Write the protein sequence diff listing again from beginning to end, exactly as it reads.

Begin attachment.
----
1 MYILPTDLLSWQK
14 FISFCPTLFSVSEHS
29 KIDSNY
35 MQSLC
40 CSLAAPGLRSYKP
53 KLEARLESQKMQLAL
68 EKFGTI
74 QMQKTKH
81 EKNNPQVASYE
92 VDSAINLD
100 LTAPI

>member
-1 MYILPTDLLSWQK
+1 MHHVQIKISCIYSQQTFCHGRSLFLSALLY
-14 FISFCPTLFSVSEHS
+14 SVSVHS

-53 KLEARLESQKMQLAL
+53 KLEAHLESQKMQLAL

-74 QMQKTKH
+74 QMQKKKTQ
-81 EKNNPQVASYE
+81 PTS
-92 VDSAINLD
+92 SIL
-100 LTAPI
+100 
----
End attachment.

1 MYILPTDLLSWQK
14 FISFCPTLFSVSEHS
29 KIDSNY
35 MQSLC
40 CSLAAPGLRSYKP
53 KLEARLESQKMQLAL
68 EKFGTI
74 QMQKTKH
81 EKNNPQVASYE
92 VDSAINLD
100 LTAPI

>member
-1 MYILPTDLLSWQK
+1 MHHVQIKISCIYSQQTFCHGRSLFLSALLY
-14 FISFCPTLFSVSEHS
+14 SVSVHS

-53 KLEARLESQKMQLAL
+53 KLEAHLESQKMQLAL

-74 QMQKTKH
+74 QMQKKKTQ
-81 EKNNPQVASYE
+81 PTS
-92 VDSAINLD
+92 SIL
-100 LTAPI
+100 